The great civil right lawyer and Supreme Court Justice Thurgood Marshall was passionate about educating Blacks on the good and bad aspects of the justice system. As counsel to the NAACP, he utilized the judiciary to champion equality for African Americans. Fast-forward to today in America, and the Jacksonville Urban League is still trying to do their part. The historic organization hosted its annual ÂCommunityWide Crime Prevention Day,ÂŽ at the Ritz Theatre. According to event sponsors, the goal of the event was to empower citizens through crime prevention education and to promote an environment in which people act individually and collectively to prevent crime and build safer communities. More than 200 community residents attended this yearÂs event. Various informative sessions were held and led by local stakeholders from topics like gun and prison reform to individual accountability. ÂThe Choice FactorÂŽ was a topic centered on a candid conversation from Judge Brian Davis. The Judge discussed the importance of taking personal responsibility for choices and the consequences associated with making bad decisions and the effects of crime. Judge Davis said, ÂStay out of the criminal justice system. The criminal justice system is designed to punish those who do not abide by the laws. There are consequences for breaking the law.ÂŽ The phrase ÂKnowledge is power,ÂŽ is widely used by many, but when it comes to legal matters, it is extremely relevant. Another key session from the event was, ÂSo You Think You Know the Law?ÂŽ which was aimed at educating attendees on challenges that citizens can face with the legal system. Topics included: alcohol, drugs, sexting, theft, weapons, personal/property crimes, computer crimes, bullying, gangs, hate crimes, etc. (Tonya Austin photo) Ms. PerryÂs Free Press Page 5 October 25 31, 2018 1. To qualify for this oer, you must have a new or existing Platinum Savings account and enroll the account in this oer between 10/15/2018 and 11/16/2018. This oer is subject to change at any time, without notice. This oer is available only to Platinum Savings customers in the following states: CT, FL and NY. In order to earn the Special Interest Rate of 1.69% (Special Rate), you must deposit $25,000 in new mone y (from sources outside of Wells Fargo Bank, N.A., or its aliates) to the enrolled savings account and maintain a minimum dail y account balance of $25,000 throughout the term of this oer. The corresponding Annual Percentage Yield (APY) for this oer is 1.70%. The Special Rate will be applied to the enrolled savings account for a period of 12 months, starting on the date the account is enrolled in the oer. However, for any day during that 12-month period that the daily account balance is less than the $25,000 minimum, the Special Rate will not apply and the interest rate will rev ert to the standard interest rate applicable to your Platinum Savings account. As of 09/18/2018, the standard interest rate and APY for a Platinum Savings account in CT, FL and NY with an account balance of $0.01 to $99,999.99 is 0.03% (0.03% APY) and with an account balance of $100,000 and a bove is 0.05% (0.05% APY). Each tier shown reects the current minimum daily collected balance required to obtain the applicabl e APY. Interest is compounded daily and paid monthly. The amount of interest earned is based on the daily collected balances in the account. Upon the expirat ion of the 12-month promotional period, standard interest rates apply. Minimum to open a Platinum Savings account is $25. A mon thly service fee of $12 applies in any month the account falls below a $3,500 minimum daily balance. Fees may reduce earnings. Interest rates are variable and subject to change without notice. Wells Fargo may limit the amount you deposit to a Platinum Savings account to an aggregate of $1 million. Oer not available to Private Banking, Business Banking, Wholesale or Wealth customers. 2. Annual Percentage Yield (APY) is eective for accounts opened between 10/15/2018 to 11/16/2018. The 11-month New Dollar CD spe cial requires a minimum of $25,000 brought to Wells Fargo from sources outside of Wells Fargo Bank N.A., or its aliates to earn the advertised APY. Public Funds and Wholesale accounts are not eligible for this oer. APY assumes interest remains on deposit until maturity. Interest is compounded daily. Payment of interest on CDs is based on term: For terms less than 12 months (365 days), interest may be paid monthly, quarterly, semi-annually, or at maturity (the end of the term). For terms of 1 2 months or more, interest may be paid monthly, quarterly, semi-annually, or annually. A fee for early withdrawal will be impos ed and could reduce earnings on this account. Special Rates are applicable to the initial term of the CD only. At maturity, the special rate CD will automatically r enew for a term of 6 months, at the interest rate and APY in eect for CDs on renewal date not subject to a Special Rate, unles s the Bank has notied you otherwise. APY shown oered at Wells Fargo Bank locations in CT, FL, NY and WA. Due to the new money requirement, accounts may only be opened at your local branch. Wells Fargo reserves the right to modify or discontinue the oer at any time without notice. Oer cannot be: Combined with any other consumer deposit oer, or reproduced, purchased, sold, transferred or traded. Minimum new money deposit requirement of at least $25,000 is for this oer only and cannot be transferred to another account to qualify for any other consumer deposit oer. If you wish to take advantage of another consumer deposit oer requiring a minimum new money deposit, you will be required to do so with another new money depos it as stated in the oer requirements and qualications. 3. The Portfolio by Wells Fargo program has a $30 monthly service fee, which can be avoided when you have one of the following qualifying balances: $25,000 or more in qualifying linked bank deposit accounts (checking, saving s, CDs, FDIC-insured IRAs) or $50,000 or more in any combination of qualifying linked banking, brokerage (available through Wel ls Fargo Advisors, LLC) and credit balances (including 10% of mortgage balances, certain mortgages not eligible). If the Portfolio by Wells Fargo relationship is terminated, the bonus interest rate on all eligible savings accounts, and discounts or fee waivers on other pr oducts and services, will discontinue and revert to the BankÂs then-current applicable rate or fee. For bonus interest rates on time accounts, this change will occur upon renewal. If the Portfolio by Wells Fargo relationship is terminated, the remaining unlinked Wells Fargo Portfolio Checking or Wells Fargo Prime Checking account will be converted to another checking product or closed. Investment and Insurance Products: Are not Insured by FDIC or any Federal Government AgencyAre not a Deposits of or Guaranteed by a Bank May Lose Value 2018 Wells Fargo Bank, N.A. All rights reserved. Deposit products oered by Wells Fargo Bank, N.A. Member FDIC. Both accounts are FDIC-insured up to the maximum allowable limit. Platinum Savings oer available in CT, FL and NY. Fixed Rate CD oer available in CT, FL, NY and WA. Portfolio by Wells Fargo customers are eligible to receive an additional interest rate bonus on these accounts.3 Give your money a raise Make your money work harder by earning higher interest rates. Talk to a banker for more details. Oer expires November 16, 2018. Fixed Rate CD Guaranteed fixed rate with new money deposits of at least $25,000 for an 11-month term.2.30%Annual Percentage Yield for 11 months2 Platinum Savings Account Enjoy a special interest rate for 12 months with new money deposits of at least $25,000 and a minimum daily account balance of $25,000 or more.1.70%Annual Percentage Yield for 12 months1 Shown is speaker Judge Brian Davis with participantsUrban League Event Focuses on Building Safer CommunitiesWith the holiday season quickly approaching, being financially prepared for the special days will have you reevaluating your expenses. As a consumer itÂs beneficial to know how to stay in good financial standing Â… even after blowing cash during AmericaÂs busiest season for consumers. Millennial money expert, Loren Entsuah of Entsuah Financial Group wants to help you get on track before cashing out on holiday deals with five money managements tips: 1. Open Department Store Cards They usually on average can help you save up to 20 percent off your purchase total. But pay it back immediately to watch a hike in your credit score. 2. Use Black Friday & Cyber Monday as the ÂofficialÂŽ unofficial start of your holiday shopping. Consider doing more shopping online with your holiday credit card to make it easier to stick to the budget. Shipping and handling charges can add up to the same amount youÂd spend on gas and food driving all over town to shop, plus you can avoid the stress of packed malls and post offices. 3. Before you go shopping however, write out a complete budget for the holiday season. Knowing how much you can spend on gifts, dcor and meals will help keep your spending habits on track. 4. Understand Using Credit Cards If you are going to use your credit cards or the newly acquired one, make sure whatever you charge on your card you have half of that in cash and apply it on your balance immediately. This allows more cash flow for utilization and sometimes the prompt payment allows for credit limit increases. 5. DonÂt ignore your statement until after the holiday season. It can be all-too-tempting to put your credit card balance out of your head and only focus on parties and presents during the holidays. Resist the temptation to Âjust deal with it after New YearÂsÂŽ or you could seriously overspend your holiday budget. Call your customer service line or check the balance online if your card offers online account management at least a couple times during the holidays to get a reality check on how much youÂre shelling out for the season. Money Expert Shares 5 Money Management Hacks Going into the Holiday Season Bethune Cookman Students Stage Walkout in Protest of University Leaders by Brittany Jones DAYTONA BEACH, Florida Â„ Bethune Cookman University students have been protesting about financial issues and what they say is a lack of leadership, plaguing the university. Last week, students walked out after their chapel service. They said they're making a statement and want their school leaders to listen to their demands. The students call it the #HailMary movement, with the message being they're standing up for themselves in founder Dr. Mary McLeod Bethune's name and demanding answers. "As students, we want answers," said Dorenzo Thomas, Student Government Association President. Dozens of students walked out and stood in solidarity to express their concerns. They said they want to learn more about the universityÂs financial resources, the state of the university, and other concerns of whether Interim President Hubert Grimes will remain at the helm after rumors have swirled of his removal. "Why are things the way they are, why is the university in this state, whatÂs pushed us to this state, and how are we going to get out?" asked Jaliyah Durham, a BCU student. Public documents reveal the university's looming debt of about $100 million, which is one of the reasons the university is on probation with the accreditation board Southern Association of Colleges and Schools. The school has been under fire for overspending and is now at risk of losing its accreditation, which could lower the value of its degrees. These are a part of the mounting reasons why students want to meet with leaders. "We're here to tell them to be adults and come to the table and have these difficult conversations in order to see our university progress," said Arthur Wright, another student. "I hope that they hear everything we've been asking for. All we want is answers. All we want is the truth," Durham said. Students said the truth is worth fighting for to keep the schoolÂs legacy going. The students said that they have been trying to get a meeting with board Chair Michelle Carter Scott, but they said she has ignored their requests. According to BC-U alumnus Johnny McCray, students were not told that the interim president is the subject of a lawsuit concerning the $372 million dorm deal which alleges he committed fraud, negligence, misrepresentation, and violation of FloridaÂs Deceptive and Unfair Trades Practices Act. Grimes is also a key witness in another lawsuit against B-CU brought by a foreign developer over a project to build a multimilliondollar apartment complex off-campus. B-CU alleges the deal was approved by Jackson without board knowledge. Grimes is alleged to have reviewed a letter of intent without informing the BOT. ÂIf Grimes truly had the studentsÂ best interests in mind, he would have come clean and admitted his removal would in no way adversely impact the upcoming review and not result in the closure of B-CU. In fact, he is aware that SACS focuses on processes and not people,ÂŽ he continued. Some don't think the interim president should be fired. ÂRight now with the condition that our school is in, we need stability. So removing a president right now just breeds an atmosphere of chaos, in my opinion," said Denzel Smith, vice president of the Student Government Association. Students lined up outside the meeting to ensure board members saw them. Many of them carried signs calling to save the university or saying "Hail Mary," in reference to the school's founder, Mary McLeod Bethune.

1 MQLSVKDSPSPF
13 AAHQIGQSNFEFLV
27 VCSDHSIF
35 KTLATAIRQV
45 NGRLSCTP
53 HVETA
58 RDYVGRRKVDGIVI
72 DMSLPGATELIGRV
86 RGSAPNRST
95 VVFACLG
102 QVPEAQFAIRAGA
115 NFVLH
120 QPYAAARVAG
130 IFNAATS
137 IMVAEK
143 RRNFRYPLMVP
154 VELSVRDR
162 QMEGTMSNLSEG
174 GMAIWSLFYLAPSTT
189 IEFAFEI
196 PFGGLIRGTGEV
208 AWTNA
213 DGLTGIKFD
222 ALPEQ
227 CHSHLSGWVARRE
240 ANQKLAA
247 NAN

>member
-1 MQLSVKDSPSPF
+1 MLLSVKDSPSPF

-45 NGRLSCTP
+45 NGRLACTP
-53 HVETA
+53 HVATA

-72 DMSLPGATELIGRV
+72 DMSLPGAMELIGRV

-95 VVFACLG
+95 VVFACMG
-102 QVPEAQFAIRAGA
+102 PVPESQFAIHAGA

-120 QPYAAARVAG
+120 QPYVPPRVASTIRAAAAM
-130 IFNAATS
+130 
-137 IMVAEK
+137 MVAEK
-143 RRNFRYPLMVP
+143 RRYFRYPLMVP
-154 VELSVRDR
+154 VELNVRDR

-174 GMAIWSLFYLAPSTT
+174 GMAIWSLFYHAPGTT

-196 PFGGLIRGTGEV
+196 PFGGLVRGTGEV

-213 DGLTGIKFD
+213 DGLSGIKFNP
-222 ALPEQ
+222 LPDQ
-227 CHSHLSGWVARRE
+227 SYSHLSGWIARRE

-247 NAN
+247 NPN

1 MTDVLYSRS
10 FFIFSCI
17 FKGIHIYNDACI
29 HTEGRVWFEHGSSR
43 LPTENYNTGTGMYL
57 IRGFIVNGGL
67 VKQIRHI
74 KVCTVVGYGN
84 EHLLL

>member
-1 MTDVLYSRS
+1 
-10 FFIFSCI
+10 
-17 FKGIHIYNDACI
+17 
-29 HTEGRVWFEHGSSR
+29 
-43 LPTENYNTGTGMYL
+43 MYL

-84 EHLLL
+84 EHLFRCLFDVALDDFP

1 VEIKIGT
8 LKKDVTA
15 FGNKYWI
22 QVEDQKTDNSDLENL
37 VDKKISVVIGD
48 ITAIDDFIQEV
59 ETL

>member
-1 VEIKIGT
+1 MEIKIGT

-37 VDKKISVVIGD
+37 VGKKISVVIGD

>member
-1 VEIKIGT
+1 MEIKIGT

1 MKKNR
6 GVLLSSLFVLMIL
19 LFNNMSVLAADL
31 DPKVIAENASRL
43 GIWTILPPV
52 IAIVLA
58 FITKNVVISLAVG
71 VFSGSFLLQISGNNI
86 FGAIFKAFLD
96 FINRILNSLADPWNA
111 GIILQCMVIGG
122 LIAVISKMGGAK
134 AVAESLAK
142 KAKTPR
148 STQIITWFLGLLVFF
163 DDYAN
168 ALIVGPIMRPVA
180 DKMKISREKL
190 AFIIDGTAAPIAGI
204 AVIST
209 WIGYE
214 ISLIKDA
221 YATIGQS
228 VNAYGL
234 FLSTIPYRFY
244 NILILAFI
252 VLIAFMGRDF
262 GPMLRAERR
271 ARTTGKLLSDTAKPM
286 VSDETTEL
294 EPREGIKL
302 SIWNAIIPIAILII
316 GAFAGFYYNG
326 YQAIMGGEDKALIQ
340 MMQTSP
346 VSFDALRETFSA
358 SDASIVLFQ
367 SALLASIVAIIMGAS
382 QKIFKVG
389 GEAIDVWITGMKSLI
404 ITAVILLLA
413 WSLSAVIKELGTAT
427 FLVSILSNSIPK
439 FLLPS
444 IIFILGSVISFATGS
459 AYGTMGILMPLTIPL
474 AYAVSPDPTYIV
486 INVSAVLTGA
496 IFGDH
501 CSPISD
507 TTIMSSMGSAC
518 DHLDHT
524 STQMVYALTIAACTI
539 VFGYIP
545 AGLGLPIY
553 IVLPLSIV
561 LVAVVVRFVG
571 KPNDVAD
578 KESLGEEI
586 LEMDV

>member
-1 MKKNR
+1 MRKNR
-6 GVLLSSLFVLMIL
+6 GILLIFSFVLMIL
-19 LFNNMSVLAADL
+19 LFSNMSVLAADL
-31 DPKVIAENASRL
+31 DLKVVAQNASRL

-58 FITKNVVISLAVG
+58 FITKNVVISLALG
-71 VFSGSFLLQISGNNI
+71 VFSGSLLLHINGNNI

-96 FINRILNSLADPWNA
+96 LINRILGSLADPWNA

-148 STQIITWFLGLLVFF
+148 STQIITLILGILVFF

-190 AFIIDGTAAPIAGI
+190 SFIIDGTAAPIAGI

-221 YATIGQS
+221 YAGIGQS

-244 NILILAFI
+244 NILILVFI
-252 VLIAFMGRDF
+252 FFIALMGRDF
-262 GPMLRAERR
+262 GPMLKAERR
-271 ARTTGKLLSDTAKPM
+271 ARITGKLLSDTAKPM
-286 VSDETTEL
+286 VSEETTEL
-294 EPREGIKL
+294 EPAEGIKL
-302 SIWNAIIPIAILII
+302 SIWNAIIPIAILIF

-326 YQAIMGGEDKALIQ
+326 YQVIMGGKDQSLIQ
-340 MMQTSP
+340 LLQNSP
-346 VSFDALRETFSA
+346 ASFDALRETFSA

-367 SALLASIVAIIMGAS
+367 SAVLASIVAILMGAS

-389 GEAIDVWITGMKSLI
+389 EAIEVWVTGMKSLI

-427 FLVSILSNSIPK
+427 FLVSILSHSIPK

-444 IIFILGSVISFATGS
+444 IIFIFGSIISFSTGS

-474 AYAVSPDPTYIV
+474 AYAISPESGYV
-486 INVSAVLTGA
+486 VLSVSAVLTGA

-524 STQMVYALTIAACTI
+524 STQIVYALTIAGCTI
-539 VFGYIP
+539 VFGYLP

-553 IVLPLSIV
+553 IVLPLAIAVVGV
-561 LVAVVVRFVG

Mt. Olive Primitive Baptist Church Celebrates 136 yearsMt. Olive Primitive Baptist Church of Jacksonville, Florida is celebrating 136 years of service to God, family and the community. On Sunday, October 28th, at 11 a.m. Rev. Charles E. Cooper will be the morning preacher and at 4:00 p.m. Elder Michael Walker of Pleasant Grove Primitive Baptist Church will close out the Anniversary Celebration at 1319 North Myrtle Ave. Be there, everyone else will! Mt. Olive Primitive Baptist Church is led by Pastor Lee E. Harris. For more info call (904) 355-0015.Greater Missionary Tabernacle Baptist Choir Anniversary CelebrationGreater Missionary Tabernacle Baptist Church located at 5730 Sawyer Avenue where Pastor J.C. Green is the pastor will celebrate the church choir anniversary on Sunday, October 28th at 5 p.m. The choir will give praise to God for all the glory and things he has done. For more info contact the church office at (904) 764-5333.Faust Temple Church of God in Christ 77th Anniversary CommemorationFaust Temple Church of God in Christ, 77th Church anniversary commemoration is scheduled for October 25th 28th at 4:30 p.m. Faust Temple is asking the community to come share in this glorious occasion. Faust Temple Church of God in Christ is located at 3328 Moncrief Rd. and under the leadership of Reverend Clarence Lee Jones, Sr. For more info contact the church office at (904) 353-1418.Open Door Ministries Appreciation BanquetOpen Door Ministries Appreciation Banquet to celebrate the 3rd Pastoral Anniversary of Pastor Timothy and Lady Nona Jones is scheduled for Friday, October 26th, 7 9:30 p.m. Location is the Best Western Gateway Grand, 4200 N.W. 97th Blvd., Gainesville, Florida. This yearÂs theme is ÂGrowing Stronger, Growing Deeper, Reaching HigherÂŽ. To reserve a table and for more info call (352) 339-1733.Gospel Winter JamKicking off Friday, January 11th, 7 p.m. at Veterans Memorial Arena itÂs the Gospel Winter Jam! Featuring national gospel artist in a powerful platform for showcasing Christian music's biggest hits. For tickets and more information visit www.jamtour.com.Southside COGIC Fall Revival WeekendBishop Edward Robinson and congregation of Southside Church of God In Christ (SCOGIC) presents their Homecoming Weekend themed: "Its A Family Affair" celebration, scheduled for October 26th 28th. SCOGIC is calling all current/former members, ushers, choir members, deacons and the community to join in this joyous and spiritual occasion. This three day reunion will be filled with fun, fellowship, food and family! For more info call the church office at (904) 398-1625.St. PhilipÂs Present EWCChoirSt. PhilipÂs Episcopal Church will present an evening concert featuring the Edward Waters College Concert Choir, directed by Dr. Charles Toomer, Jr., on Sunday, October 28, 2018 at 4:00 p.m. The concert is free to the public; a Âfree-will offeringÂŽ will be lifted with all proceeds going to the college. This year marks the 11th year the church has hosted the concert in support of JacksonvilleÂs own local HBCU. St. PhilipÂs Episcopal Church is located at 321 W. Union Street, Jacksonville, Florida 32202; if additional information is needed, contact Mrs. Barbara Lee at 904-354-1053.Central Metropolitan CME Church Harvest DayThe members of Central Metropolitan CME Church, 4611 N. Pearl Street will celebrate their annual Harvest Day on Sunday, November 11th during the 10:30 a.m. worship service. Sunday school will start at 9 a.m. The guest speaker will be Reverend Ericka Dunbar. The chairperson this year is Brother Wendell Adams. Co-Chairpersons are Brother David Williams and A.J. Jones. Central Metropolitan CME is under the leadership of Pastor Roscoe C. McKinney, Jr. For more info contact call (904) 766-9558.Dr. Jeannette C. Holmes-Vann Pastor Appreciation Social and ReceptionCalling all old friends and new acquaintances to come celebrate ÂClergy Appreciation,ÂŽ in Honor of Apostle Dr. Jeannette C. Holmes-Vann, Pastor and Founder of Hope Chapel Ministries, Sunday, October 28th, at 4 p.m. in the Gladys Hunt Auditorium located at 9840 Wagner Road. Dr. Vann has made a tremendous impact on our city through social change, economic development and philanthropy. Friends, old and new are invited to join the congregation for an appetizers and dessert social reception in celebration of friendship, achievement, partnership and family. To RSVP and for more info call (904) 924-2000. Page 6 Ms. PerryÂs Free Press October 25 31, 2018 Greater Macedonia Baptist Church1880 West Edgewood Avenue The doors of Macedonia are always open to you and your family. If we may be of any assistance to you in your spiritual walk, please contact us at 764-9257 or via email at GreaterMac@aol.com. Seeking the lost for ChristMatthew 28:19 20 Dr. Landon Williams 8:00 A.M. Early Morning Worship 9:30 a.m. Sunday School 11:00 a.m. Morning WorshipTuesday Evening 7 p.m. Prayer Service Wednesday Bible Study 6:30 7 p.m. Mid-Week Worship 7 p.m. Radio Weekly Broadcast WCGL 1360 AM Sunday 2 PM 3 PM **FREE TUTORIG FOR YOUTH I EGLISH, SCIECE, HISTORY AD MATH EVERY TUESDAY 6:30 8 P.M. Bethel Baptist Institutional Church215 Bethel Baptist Street, Jacksonville, FL 32202 (904) 354-1464 Bishop Rudolph McKissick, Jr. Senior Pastor Sunday Morning Worship 8:00 a.m. and 10:30 a.m. Church school 9:30 a.m. Bible Study 6:45 p.m.Midweek Services Wednesday oon Service ÂMiracle at MiddayÂŽ 12 noon 1:00 p.m. Weekly Services Come share in Holy Communion on 1st Sunday at 7:40 and 10:40 a.m. Worship with us LIVE on the web visitwww.truth2powerministries.org Grace and Peacevisit www.Bethelite.org Bishop Rudolph McKissick, Sr.. Pastor Emeritus By James A. Washington I guess itÂs all in the interpretation. I went to church intent on hearing a particular preacher, only to find him absent from the pulpit. The stand in guest ministerÂs sermon on humility was a stark reminder thatÂs it is all about the message and never the messenger. Fortunately for me, that was one of the spiritual lessons I learned from the minister who saved my life, coincidentally, the one whom I was going to hear on that Sunday. Humility, as the guest pastor was trying to clarify and explain, should be viewed from Philippians 2. That entire chapter is devoted to PaulÂs message to the Church at Philippi regarding Âimitating ChristÂs humility.ÂŽ As I listened, humility went from a concept of docile behavior to a fact of faith and strength of conduct. By that I mean, it was made clear that Christ chose to consider Himself at best equal to, if not lesser than his fellow man. Remember, weÂre talking about God here. He consciously chose to make Himself human in order to serve His divine purpose. The text tells us to ÂDo nothing out of selfish ambition or vain conceit, but in humility consider others better than yourselves. Each of you should look not only to your own interests, but also to the interest of others.ÂŽ Now my recollection of Christ says thatÂs a pretty good description of how He looked upon His duty and pretty much what got Him killed. I mean isnÂt it interesting that the most dangerous, therefore the most powerful and important, thing you can do in life is to care about someone else more than you care about yourself? This humility thing does indeed have The inherent power in this is crystal clear. Paul teaches us that it is our fundamental responsibility, as Christians, to be united in our effort to emulate JesusÂ denunciation of status, pride, ego and self. Surely, if anyone had a right to be arrogant, it was the living Son of God. You try being the walking talking Word and deliberately transform yourself into a mere mortal human being. If you can grasp that thought, please donÂt let it blow your mind because you know you couldnÂt do it. Become Christ and die willingly on the cross by the hands of mere men. Fortunately, as the minister made clear, Paul is not asking us to do the impossible. He let us know that our goal is service unto man. Put a lid on what we think of ourselves and our prideful independence in favor of our collective interdependence upon each other and the Almighty. Christ died to save us all and here in Philippi, Paul tells us that our conduct must be rooted in the following truth: out of this thing called humility, Christ saved the world. Are we better than him? Think it through. If you look down your nose at anyone for any reason, if you truly think youÂre better than anyone else, then you think youÂre better than Jesus, who thought himself no better and even less than you. He died in service to us, you and me. Do something good for someone else today simply because you can. If you donÂt get this, may God bless and keep you always. S S P P I I R R I I T T U U A A L L L L Y Y S S P P E E A A K K I I N N G G Spiritually Speaking: You Are Only Better in Your Pride Filled Mind By David Wright On Friday, October 19th the fifth annual PastorÂs Appreciation Luncheon was held at TIAA Stadium. Pastors from throughout the Jacksonville area and parts of South Georgia participated in the event that included vendors ranging from car dealerships and healthcare companies and facilities to cleaning services. Keynote speaker was retired Florida State University Coach Bobby Bowden. During his speech, Bowden shared, ÂTo the clergy in the room, prayer is strongly needed back into the schools now. The senseless death at Columbine when one of the shooters approached a young girl and asked her, if she believed in God she replied yes and then he killed her. This made me cry. There are too many problems with our school and all this unnecessary killing, we need more male role models in some these young menÂs lives,ÂŽ said Bowden. The annual luncheon is held each year to say Âthank youÂŽ to the pastors that work tirelessly to promote peace, love and harmony in the community. The master of ceremonies was morning praise 107.9 talk show host Terry Hill. Pastors from all denominations attended the event. ÂMethodists to Episcopalian, Baptists Church of God even Catholic, we are here to gain insight into healthcare, hear speakers and visit the vendor booths. Being informed, together as pastors we can heal the city and the nation,ÂŽ said Hill. Hill was adamant in conveying to attendees that no one does more for the community than our pastors. Attendees were also reminded that pastors care, pray, plan and encourage their congregations to be the best they can when interacting with their families, parishioners and friends. Shown is AARP Rep Justine Conley with pastors Jeremiah Canton and Victor Whitfield spinning the senior wheel of fortune for prizes.Annual Pastor Luncheon Spreads Love, Information and Appreciation